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Return to office a balancing act for employers – Employment and Labour Law Insights June 2022 (webinar)

Author(s): Allan Wells, Sven Poysa, Damian Rigolo, Summer Danakas, Carrington A. Hickey

Jun 15, 2022

How do business needs and broader economic forces impact an organization’s constructive dismissal risks, and how can they mitigate these risks in the face of market downturns? Osler partners Allan Wells, Sven Poysa and Damian Rigolo and associates Summer Danakas and Carrington A. Hickey discussed these and other timely questions in the June session of the Employment and Labour Law Insights webinar series.

A common challenge during the pandemic has been how to handle the shift of many previously on-site workplaces to remote settings. In many cases, working from home was a temporary measure in response to an extraordinary public-health crisis. After two years of such arrangements, however, mandating a return to in-person work may invite questions of whether that constitutes a change to a fundamental term of employment.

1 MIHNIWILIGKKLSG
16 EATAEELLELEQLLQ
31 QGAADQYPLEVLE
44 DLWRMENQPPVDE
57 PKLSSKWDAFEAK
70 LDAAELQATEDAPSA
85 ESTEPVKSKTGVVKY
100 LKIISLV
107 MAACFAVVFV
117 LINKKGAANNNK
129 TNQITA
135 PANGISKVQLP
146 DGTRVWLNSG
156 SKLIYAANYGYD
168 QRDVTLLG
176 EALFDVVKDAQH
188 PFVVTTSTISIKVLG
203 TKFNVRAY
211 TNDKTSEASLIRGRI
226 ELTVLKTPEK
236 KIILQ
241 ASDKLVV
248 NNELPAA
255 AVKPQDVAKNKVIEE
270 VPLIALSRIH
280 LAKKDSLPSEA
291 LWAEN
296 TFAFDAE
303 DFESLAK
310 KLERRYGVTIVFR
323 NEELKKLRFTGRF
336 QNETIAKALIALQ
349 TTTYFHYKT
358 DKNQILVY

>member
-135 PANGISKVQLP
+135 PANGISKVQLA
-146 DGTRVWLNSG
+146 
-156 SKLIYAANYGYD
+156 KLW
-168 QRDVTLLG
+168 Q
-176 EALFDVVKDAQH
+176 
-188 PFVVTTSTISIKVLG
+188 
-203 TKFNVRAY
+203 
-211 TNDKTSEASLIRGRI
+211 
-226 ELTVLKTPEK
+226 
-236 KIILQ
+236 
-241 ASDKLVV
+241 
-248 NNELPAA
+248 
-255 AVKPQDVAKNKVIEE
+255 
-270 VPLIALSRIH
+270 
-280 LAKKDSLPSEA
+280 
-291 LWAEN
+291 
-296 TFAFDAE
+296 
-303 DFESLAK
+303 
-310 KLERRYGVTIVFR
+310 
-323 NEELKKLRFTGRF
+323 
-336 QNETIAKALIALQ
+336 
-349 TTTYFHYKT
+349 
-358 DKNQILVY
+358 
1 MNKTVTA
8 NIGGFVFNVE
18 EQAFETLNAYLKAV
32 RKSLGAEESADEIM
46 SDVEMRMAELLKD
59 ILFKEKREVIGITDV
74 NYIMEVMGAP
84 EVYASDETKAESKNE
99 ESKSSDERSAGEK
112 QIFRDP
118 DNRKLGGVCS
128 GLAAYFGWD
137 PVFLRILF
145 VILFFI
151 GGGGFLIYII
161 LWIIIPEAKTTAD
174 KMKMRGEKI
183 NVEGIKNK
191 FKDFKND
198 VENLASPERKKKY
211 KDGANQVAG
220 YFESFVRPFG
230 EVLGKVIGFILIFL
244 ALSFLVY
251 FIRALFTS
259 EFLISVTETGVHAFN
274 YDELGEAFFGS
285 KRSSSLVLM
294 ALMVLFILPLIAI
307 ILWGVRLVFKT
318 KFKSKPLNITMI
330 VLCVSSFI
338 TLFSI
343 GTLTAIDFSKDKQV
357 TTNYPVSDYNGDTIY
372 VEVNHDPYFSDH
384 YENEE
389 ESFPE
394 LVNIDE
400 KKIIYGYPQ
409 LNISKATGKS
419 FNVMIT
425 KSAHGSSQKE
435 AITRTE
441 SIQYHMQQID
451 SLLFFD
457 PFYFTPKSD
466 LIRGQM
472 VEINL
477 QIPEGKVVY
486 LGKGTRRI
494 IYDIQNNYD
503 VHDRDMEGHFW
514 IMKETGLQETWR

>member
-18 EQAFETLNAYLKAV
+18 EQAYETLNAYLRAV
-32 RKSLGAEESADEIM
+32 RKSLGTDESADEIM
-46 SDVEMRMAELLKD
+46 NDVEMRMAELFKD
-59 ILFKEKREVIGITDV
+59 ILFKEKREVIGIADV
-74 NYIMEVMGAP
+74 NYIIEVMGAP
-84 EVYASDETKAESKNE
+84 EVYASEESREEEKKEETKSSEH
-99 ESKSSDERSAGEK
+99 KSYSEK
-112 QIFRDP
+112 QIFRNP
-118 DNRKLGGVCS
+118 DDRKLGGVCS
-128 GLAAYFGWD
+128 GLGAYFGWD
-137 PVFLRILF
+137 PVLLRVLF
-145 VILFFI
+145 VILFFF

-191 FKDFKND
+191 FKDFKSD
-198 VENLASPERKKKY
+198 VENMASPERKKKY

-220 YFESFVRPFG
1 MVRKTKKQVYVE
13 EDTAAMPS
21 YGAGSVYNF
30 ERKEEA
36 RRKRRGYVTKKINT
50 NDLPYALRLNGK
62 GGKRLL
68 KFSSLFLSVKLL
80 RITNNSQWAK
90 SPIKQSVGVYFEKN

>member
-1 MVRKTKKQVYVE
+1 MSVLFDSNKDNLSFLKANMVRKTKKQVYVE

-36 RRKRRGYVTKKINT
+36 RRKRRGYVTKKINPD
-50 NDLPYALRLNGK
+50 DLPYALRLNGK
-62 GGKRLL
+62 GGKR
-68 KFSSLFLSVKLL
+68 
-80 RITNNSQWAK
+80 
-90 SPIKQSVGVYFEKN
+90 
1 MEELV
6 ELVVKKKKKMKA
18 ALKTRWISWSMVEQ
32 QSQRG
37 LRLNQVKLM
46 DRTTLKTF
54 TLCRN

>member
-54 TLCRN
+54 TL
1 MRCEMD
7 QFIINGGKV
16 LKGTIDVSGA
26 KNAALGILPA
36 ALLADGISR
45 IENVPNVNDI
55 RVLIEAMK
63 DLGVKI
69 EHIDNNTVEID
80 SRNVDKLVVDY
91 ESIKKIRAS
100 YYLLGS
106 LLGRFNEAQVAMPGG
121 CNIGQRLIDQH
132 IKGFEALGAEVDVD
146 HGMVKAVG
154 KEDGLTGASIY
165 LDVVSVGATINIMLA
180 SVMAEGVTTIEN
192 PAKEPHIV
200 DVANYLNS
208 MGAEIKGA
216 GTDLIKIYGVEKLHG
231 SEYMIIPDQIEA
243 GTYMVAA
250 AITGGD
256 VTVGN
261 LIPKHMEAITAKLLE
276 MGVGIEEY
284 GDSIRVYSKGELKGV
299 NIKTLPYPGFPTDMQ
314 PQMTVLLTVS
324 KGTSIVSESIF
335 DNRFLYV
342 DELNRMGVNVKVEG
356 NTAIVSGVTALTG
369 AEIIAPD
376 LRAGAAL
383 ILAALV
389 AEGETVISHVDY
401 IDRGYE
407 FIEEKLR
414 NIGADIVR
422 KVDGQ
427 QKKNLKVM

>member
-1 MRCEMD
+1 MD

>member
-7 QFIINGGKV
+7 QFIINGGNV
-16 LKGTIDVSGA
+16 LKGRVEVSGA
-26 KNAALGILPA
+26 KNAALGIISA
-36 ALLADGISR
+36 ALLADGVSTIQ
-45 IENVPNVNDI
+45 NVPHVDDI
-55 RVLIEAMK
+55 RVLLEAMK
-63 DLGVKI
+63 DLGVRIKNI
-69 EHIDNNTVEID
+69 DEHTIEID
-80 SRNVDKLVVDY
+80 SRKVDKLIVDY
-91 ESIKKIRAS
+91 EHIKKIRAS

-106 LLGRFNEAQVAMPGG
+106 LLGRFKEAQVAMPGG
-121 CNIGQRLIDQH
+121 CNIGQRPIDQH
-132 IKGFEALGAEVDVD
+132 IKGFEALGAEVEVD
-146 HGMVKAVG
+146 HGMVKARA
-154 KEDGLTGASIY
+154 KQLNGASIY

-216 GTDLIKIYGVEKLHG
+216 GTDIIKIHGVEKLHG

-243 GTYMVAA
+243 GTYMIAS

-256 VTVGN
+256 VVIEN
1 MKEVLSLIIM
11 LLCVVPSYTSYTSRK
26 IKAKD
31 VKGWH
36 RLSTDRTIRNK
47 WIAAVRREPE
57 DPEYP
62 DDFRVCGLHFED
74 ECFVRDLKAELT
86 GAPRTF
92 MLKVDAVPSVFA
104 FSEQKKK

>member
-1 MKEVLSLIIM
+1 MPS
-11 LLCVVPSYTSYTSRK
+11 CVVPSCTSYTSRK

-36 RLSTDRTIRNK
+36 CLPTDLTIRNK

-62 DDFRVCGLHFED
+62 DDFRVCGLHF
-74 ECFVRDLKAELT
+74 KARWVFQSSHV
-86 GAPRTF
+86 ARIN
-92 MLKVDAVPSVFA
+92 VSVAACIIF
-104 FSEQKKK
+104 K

Employers should therefore manage their return-to-office transition carefully, balancing their strict legal requirements and rights with what works best for their business. Keeping in mind the potential effects on employee morale and recruitment efforts, they should draft a considered remote or hybrid work policy and give impacted employees a reasonable period of time to transition back to the office. These policies could also outline safety standards for home workspaces, as highlighted in a recent headline-grabbing Québec decision.

As in circumstances like changing economic realities that lead to reductions in force, clear communication is key. Proper drafting of employment agreements can preserve employer flexibility in determining organizational structure and the allocation of responsibilities, and advance notice of change can help reduce the risk of constructive dismissal claims.

The group also examined the recent Ontario Court of Appeal case of Render v. ThyssenKrupp Elevator (Canada) Limited. Here, the Court upheld a termination for cause after an incident of workplace sexual harassment, but found the appellant employee entitled to statutory pay in lieu of notice of termination. This decision raises serious questions about the kind of conduct necessary to establish “wilful misconuct” within the context of the Employment Standards Act, 2000.

Watch the full webinar.